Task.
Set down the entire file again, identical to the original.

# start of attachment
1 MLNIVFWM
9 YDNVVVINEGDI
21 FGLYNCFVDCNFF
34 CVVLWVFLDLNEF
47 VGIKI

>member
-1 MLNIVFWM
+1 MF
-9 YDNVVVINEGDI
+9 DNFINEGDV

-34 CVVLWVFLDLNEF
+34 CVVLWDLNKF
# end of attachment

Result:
1 MLNIVFWM
9 YDNVVVINEGDI
21 FGLYNCFVDCNFF
34 CVVLWVFLDLNEF
47 VGIKI

>member
-1 MLNIVFWM
+1 MF
-9 YDNVVVINEGDI
+9 DNFINEGDV

-34 CVVLWVFLDLNEF
+34 CVVLWDLNKF